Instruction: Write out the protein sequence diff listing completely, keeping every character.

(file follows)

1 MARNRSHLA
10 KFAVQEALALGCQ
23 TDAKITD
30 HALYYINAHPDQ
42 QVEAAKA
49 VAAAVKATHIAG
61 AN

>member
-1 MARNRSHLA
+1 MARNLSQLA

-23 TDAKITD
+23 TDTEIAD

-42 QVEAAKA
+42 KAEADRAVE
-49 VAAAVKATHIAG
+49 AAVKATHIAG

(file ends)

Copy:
1 MARNRSHLA
10 KFAVQEALALGCQ
23 TDAKITD
30 HALYYINAHPDQ
42 QVEAAKA
49 VAAAVKATHIAG
61 AN

>member
-1 MARNRSHLA
+1 MARNLSQLA

-23 TDAKITD
+23 TDTEIAD

-42 QVEAAKA
+42 KAEADRAVE
-49 VAAAVKATHIAG
+49 AAVKATHIAG